About the instructor:
April Erhardt is a certified flight instructor, instrument flight instructor, holds airplane single- and multi-engine ratings, and is an A&P mechanic. She currently serves as a flight instructor at Missionary Aviation Repair Center (MARC) in Soldotna and has been flying for 10 years. She has been teaching Ground School for more than five years in Alaska and Washington State. April has been working on maintenance and inspections of aircraft since 2008. She loves flying and airplanes, and teaching others about flying and airplanes!
We have partnered with the IDEA homeschool program and offer dual credit of 1/2 a high school credit upon completion of the course for high school students. We are an IDEA vendor and can bill them directly. We are also willing to work with Connections homeschool program, speak to your advisor about high school credit eligible for this course.
Students must be at least 14 years of age and have successfully completed a pre-algebra course with a strong conceptual understanding.
*Note that this is a course that prepares you for the FFA Private Knowledge Test and we do not offer additional training or flight lessons.
I have a plaque in my office that reads, "Dreams Only Work if You Do." Sitting around wishing for a better job doesn't get you a better job. What can get you a better job? Vocational training at Amundsen Educational Center!
We have openings in our Office Occupations programs for the spring semester. In 18 weeks of training, you can get the education and credentials you will need to get a job that you love. We offer classes in Microsoft Office, Accounting, QuickBooks, Business English, Job Readiness, and much more. Once you receive your diploma from AEC, you will be ready for the job that you never thought you could have.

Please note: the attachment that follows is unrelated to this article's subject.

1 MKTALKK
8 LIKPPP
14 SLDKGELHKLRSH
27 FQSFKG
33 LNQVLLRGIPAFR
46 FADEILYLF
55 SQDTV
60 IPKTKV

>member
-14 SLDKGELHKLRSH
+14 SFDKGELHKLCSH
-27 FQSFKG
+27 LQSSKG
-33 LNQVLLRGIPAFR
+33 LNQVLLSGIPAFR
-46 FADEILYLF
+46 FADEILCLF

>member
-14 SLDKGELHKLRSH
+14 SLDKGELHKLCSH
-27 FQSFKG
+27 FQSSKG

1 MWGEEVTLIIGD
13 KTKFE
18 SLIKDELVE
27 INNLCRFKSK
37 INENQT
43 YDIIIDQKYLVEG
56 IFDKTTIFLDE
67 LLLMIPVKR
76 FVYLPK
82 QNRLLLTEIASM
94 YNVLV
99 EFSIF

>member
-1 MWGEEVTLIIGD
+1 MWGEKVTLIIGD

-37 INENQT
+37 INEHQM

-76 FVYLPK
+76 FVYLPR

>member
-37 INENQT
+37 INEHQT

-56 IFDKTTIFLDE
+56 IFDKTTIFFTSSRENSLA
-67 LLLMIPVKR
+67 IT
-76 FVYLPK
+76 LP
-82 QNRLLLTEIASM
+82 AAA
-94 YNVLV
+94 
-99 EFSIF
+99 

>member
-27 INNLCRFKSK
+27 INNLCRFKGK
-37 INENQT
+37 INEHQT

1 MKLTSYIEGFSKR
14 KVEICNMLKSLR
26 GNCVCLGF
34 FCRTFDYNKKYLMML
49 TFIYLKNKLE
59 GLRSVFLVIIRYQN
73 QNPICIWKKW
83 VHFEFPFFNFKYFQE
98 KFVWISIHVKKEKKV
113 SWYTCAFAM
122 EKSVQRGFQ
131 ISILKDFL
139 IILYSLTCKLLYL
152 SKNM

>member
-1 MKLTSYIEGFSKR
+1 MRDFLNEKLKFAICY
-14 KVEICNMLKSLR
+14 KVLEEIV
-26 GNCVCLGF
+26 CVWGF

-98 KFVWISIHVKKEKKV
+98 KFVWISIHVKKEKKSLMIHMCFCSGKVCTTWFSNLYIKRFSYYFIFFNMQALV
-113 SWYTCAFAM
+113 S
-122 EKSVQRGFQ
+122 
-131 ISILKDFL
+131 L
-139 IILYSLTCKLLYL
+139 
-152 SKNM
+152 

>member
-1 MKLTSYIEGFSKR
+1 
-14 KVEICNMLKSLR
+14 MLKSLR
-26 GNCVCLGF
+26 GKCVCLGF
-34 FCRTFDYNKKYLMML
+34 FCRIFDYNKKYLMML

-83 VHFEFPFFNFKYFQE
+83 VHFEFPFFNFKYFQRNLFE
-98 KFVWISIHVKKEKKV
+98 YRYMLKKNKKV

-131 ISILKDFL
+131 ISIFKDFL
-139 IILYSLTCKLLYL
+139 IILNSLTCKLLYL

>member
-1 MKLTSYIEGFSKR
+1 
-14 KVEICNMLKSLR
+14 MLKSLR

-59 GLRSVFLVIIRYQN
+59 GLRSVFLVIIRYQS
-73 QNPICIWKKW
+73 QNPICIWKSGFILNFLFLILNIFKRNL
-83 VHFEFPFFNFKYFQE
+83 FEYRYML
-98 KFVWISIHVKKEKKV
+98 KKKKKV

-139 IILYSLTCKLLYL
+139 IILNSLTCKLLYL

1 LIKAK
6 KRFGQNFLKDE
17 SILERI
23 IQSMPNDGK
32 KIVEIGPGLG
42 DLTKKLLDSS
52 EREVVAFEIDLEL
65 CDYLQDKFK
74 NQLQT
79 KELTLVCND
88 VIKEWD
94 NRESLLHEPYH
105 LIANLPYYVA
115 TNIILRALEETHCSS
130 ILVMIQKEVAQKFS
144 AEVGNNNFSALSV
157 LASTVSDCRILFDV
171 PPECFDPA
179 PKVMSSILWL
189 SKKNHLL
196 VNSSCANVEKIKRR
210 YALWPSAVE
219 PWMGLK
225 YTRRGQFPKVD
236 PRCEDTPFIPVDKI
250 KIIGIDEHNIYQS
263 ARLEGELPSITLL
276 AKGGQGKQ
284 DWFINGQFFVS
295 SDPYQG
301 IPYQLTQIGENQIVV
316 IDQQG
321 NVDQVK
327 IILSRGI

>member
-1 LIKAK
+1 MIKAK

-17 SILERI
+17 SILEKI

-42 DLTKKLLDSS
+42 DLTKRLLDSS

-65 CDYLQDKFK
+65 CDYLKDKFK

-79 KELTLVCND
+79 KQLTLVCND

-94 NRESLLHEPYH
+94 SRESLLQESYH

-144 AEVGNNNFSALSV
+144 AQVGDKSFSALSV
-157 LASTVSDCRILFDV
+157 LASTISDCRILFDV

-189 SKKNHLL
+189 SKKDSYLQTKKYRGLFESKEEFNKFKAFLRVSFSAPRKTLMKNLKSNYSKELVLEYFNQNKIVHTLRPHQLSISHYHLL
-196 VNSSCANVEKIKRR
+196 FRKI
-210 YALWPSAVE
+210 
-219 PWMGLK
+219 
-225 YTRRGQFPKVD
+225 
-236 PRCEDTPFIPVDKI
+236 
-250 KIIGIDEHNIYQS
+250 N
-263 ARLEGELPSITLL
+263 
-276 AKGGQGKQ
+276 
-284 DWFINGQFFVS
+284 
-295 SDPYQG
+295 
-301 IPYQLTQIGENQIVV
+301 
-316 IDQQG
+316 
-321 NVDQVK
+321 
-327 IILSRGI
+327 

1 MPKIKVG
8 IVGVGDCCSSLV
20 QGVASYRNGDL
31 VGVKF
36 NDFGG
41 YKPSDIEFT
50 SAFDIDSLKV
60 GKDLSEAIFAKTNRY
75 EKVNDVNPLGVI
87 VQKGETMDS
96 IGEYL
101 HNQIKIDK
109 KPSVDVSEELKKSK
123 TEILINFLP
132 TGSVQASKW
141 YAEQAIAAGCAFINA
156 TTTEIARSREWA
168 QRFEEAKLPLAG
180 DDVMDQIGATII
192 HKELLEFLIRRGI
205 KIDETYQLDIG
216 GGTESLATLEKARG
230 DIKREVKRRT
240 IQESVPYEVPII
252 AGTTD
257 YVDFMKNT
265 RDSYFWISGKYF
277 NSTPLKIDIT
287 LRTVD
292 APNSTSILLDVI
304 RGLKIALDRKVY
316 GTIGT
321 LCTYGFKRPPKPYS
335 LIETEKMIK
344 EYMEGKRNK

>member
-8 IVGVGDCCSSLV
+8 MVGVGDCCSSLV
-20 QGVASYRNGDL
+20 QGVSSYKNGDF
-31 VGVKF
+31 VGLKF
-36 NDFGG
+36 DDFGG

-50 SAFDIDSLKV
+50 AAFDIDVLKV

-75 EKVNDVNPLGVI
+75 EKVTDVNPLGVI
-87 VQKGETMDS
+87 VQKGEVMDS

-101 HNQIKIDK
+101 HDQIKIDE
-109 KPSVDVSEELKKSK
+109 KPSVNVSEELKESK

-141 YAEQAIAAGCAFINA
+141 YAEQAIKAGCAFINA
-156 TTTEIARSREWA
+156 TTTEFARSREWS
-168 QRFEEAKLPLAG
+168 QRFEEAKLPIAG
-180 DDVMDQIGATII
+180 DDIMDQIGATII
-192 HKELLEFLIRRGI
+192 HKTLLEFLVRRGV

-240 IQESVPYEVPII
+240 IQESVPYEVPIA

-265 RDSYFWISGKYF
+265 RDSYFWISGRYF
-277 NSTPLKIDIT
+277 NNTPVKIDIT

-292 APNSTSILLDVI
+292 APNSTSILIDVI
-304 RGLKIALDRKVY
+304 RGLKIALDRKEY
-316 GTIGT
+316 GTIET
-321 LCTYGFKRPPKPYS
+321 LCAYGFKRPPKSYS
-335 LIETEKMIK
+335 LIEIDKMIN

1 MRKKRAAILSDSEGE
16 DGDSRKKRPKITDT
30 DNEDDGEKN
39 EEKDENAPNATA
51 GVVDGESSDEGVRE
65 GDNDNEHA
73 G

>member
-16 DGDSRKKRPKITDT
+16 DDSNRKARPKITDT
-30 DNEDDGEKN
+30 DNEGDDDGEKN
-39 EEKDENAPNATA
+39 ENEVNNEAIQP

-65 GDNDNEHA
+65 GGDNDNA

We have a wonderful matching funds program happening for the remainder of the school year, which means you can get your education at AEC for half the cost. Still need funding to help pay for training? Check out our Financial Assistance page.
The spring semester begins on January 10th, 2017. It could be your first day to a new year and a fresh start!
Did you know that you can earn up to 6 college credits just by taking Microsoft Certificate Exams?
The American Council on Education is the organization that makes it possible. According to their website, the American Council on Education's College Credit Recommendation Service (CREDIT®) was established in 1974 to connect workplace learning with colleges and universities by helping students gain access to academic credit for formal training taken outside traditional degree programs. With over 35,000 programs reviewed, CREDIT is the national leader in the evaluation process for education and training obtained outside the classroom including courses, exams, apprenticeships, and other types of nontraditional forms of training.
There are three main steps involved in earning college credit for your certifications.
Step 1: Research Your School